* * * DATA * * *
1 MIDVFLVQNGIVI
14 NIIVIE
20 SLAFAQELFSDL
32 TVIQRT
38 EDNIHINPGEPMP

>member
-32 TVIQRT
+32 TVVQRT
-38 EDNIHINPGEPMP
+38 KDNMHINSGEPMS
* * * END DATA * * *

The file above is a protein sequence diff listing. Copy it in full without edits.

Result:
1 MIDVFLVQNGIVI
14 NIIVIE
20 SLAFAQELFSDL
32 TVIQRT
38 EDNIHINPGEPMP

>member
-32 TVIQRT
+32 TVVQRT
-38 EDNIHINPGEPMP
+38 KDNMHINSGEPMS